Police officer who shot Dontre Hamilton is fired
Milwaukee Police Chief Ed Flynn announced he signed an order to terminate the police officer who shot and killed Dontre Hamilton on April 30, 2014. It's a move that drawing sharp criticism from a local alderman and the police union. The Hamilton says their fight for justice isn't over.
Chief Flynn started his new conference by laying out the details of the day Dontre Hamilton was killed. According to Flynn, police officers were dispatched to Red Arrow Park at the request of a Starbucks employee. Officers responded to Red Arrow Park at 1:52 p.m. and 2:09 p.m. to conduct a welfare check on Dontre Hamilton. The Chief says Hamilton was laying or sleeping on the sidewalk near Starbucks. Chief Flynn stressed that these two interactions with Hamilton resulted in no physical contact with him, and officers found no cause for additional police action.
Police Officer Christopher Manney, a beat officer working the downtown area, responded to the original call from Starbucks employees at 3:20 p.m. Chief Flynn says Manney had no idea officers already responded to Starbucks for a welfare check on Dontre Hamilton. Unlike the officers who already responded, Manney treated Hamilton as a dangerous criminal. Chief Flynn points out this treatment of Hamilton goes against the training Manney received on how to deal with an emotionally disturbed person. The chief points out this error in judgment led to the unfortunate death of Dontre Hamilton.
In a statement read to the media, Chief Flynn says the pat down given by Manney lead to a physical confrontation with Hamilton. Both men punched each other repeatedly, then Manney used his baton to subdue Hamilton. According to the chief, Hamilton took that baton from Officer Manney and began beating him with it. That's when Manney pulled out his gun and shot Hamilton several times. Hamilton died at the scene.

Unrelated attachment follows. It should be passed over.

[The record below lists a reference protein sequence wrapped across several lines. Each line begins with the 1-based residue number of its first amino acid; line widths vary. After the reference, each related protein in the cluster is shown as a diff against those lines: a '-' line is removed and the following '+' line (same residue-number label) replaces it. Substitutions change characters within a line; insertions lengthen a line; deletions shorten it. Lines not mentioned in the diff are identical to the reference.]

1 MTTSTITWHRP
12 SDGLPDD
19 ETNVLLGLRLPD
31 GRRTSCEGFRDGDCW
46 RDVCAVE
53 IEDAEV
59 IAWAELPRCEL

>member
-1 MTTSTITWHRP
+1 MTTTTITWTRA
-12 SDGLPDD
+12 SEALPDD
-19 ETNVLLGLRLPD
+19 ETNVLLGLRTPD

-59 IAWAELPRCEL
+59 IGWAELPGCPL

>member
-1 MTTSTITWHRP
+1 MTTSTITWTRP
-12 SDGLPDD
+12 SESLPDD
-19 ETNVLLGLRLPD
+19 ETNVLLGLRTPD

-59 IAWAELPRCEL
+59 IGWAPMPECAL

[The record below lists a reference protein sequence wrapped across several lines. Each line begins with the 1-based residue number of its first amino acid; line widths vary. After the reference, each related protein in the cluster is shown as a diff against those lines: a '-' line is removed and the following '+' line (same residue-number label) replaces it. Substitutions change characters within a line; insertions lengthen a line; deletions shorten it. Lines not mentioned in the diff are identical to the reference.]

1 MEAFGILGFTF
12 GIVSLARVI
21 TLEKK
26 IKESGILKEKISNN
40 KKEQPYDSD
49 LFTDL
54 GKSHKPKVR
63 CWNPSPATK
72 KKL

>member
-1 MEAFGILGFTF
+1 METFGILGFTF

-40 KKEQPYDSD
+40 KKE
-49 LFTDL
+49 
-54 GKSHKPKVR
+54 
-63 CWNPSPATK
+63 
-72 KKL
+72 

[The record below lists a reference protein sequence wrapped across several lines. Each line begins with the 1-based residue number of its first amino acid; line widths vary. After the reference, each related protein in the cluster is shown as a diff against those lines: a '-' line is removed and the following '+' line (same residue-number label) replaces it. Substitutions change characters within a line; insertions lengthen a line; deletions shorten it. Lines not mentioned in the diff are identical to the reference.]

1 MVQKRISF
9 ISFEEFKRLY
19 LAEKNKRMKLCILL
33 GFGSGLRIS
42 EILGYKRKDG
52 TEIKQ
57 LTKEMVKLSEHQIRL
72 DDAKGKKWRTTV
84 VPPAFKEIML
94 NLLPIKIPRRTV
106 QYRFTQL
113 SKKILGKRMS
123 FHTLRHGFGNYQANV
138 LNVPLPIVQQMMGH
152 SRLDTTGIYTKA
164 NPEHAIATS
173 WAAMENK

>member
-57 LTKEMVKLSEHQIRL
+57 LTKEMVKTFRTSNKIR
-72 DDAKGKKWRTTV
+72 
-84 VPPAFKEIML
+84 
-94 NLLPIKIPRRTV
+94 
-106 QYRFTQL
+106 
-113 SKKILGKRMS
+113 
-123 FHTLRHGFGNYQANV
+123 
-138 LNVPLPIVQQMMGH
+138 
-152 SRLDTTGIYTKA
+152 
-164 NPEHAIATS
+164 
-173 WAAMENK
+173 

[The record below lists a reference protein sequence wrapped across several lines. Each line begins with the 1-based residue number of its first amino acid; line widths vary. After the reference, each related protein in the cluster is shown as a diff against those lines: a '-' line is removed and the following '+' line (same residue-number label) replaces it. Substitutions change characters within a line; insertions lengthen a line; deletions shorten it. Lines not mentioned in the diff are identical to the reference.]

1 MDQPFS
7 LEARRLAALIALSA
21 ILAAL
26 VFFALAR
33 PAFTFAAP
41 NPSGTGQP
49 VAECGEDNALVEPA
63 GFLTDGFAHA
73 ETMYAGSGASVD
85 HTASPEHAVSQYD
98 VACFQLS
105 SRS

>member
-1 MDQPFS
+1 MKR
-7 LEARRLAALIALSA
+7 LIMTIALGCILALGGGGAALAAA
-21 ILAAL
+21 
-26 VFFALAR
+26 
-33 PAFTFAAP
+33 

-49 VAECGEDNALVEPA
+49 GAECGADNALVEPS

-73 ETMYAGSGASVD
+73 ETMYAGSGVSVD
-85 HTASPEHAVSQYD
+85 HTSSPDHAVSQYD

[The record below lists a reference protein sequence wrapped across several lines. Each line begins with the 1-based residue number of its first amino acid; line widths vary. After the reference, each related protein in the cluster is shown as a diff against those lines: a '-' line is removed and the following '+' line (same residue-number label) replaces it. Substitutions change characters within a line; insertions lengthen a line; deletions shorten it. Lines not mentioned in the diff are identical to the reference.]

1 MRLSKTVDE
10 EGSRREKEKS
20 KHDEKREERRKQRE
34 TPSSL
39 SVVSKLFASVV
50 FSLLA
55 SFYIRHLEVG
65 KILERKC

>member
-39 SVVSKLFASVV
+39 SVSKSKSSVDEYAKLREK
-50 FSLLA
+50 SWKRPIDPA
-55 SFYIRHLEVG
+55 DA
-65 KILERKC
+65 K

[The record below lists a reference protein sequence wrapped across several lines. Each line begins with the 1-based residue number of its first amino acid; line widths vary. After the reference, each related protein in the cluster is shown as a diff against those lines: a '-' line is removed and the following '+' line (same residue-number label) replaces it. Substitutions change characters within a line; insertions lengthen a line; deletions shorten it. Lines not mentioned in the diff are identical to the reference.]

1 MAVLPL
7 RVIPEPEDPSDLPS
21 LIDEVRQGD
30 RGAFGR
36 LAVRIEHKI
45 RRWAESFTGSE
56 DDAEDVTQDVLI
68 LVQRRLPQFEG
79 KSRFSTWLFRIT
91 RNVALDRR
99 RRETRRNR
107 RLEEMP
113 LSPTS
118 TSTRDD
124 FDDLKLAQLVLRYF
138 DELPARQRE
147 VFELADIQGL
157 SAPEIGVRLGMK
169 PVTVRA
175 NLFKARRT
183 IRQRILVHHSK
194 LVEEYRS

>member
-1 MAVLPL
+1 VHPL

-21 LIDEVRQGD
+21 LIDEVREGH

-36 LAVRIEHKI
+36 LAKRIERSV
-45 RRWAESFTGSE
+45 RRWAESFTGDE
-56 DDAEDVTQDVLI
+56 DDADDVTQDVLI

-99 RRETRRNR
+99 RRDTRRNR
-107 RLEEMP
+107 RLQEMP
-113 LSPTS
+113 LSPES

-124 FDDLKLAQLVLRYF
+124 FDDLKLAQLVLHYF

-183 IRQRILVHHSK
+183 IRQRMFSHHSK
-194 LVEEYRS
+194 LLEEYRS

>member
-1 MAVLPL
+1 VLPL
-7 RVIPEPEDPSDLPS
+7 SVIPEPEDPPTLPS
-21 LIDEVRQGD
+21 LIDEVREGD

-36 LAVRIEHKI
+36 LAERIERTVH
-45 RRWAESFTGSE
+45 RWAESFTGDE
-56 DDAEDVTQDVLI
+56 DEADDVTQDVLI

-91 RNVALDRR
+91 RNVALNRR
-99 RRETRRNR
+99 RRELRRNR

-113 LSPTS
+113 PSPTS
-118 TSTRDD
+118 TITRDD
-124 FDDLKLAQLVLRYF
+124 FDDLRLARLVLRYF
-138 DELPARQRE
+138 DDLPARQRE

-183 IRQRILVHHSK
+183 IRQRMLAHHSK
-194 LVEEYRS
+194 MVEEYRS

Chief Ed Flynn says the officer's decision to fire shots at Hamilton was justified, and is only firing Manney for acting against his training. \"We have a series of decision by Officer Manney that resulted in taking of a human life\", says Flynn. \"While I find errors in judgment used by Officer Manney, there was no malice in his decisions.\" While taking questions Chief Flynn told reporters, \"He should have known better\".
The chief stressed that as a professional organization, the Milwaukee Police Department needs to hold itself accountable for mistake made in the field. The Chief says by firing Manney for his violation of policy, the department is doing just that.
Milwaukee Alderman Bob Donovan says, \"This entire matter reeks of politics\". The alderman says it's hard to believe this firing took pace without an official report from the Wisconsin Department of Justice, and no charging decision from the Milwaukee County District Attorney's Office. In accordance with state law the Wisconsin Department of Justice is investigating this officer-involved shooting.
The Milwaukee Police Association calls the decision to fire Manney \"cowardice and certainly unfounded and unsupported by fact\". Milwaukee Police Association President Mike Crivello says the officer who shot and killed Hamilton \"expressed concern and compassion for the family\" of Hamilton.
The Hamilton family responded to the chief's news conference vowing to continue demonstrations. The family told CBS 58 they are not satisfied with the officer's firing. Dontre Hamilton's mother says she won't grieve for her son's death until Christopher Manney is in jail.
Dontre Hamilton's brother Nathan wants the police department to release the picture of Christopher Manney instead of just naming him.
Milwaukee Police Chief Ed Flynn told reporters, \"We don't need to demonize this officer to hold him accountable.\"
Nathan Hamilton says he'd like to see an agency outside of Milwaukee County consider criminal charges for Manney. He told reporters he doesn't trust an agency that regularly works with the Milwaukee Police Department.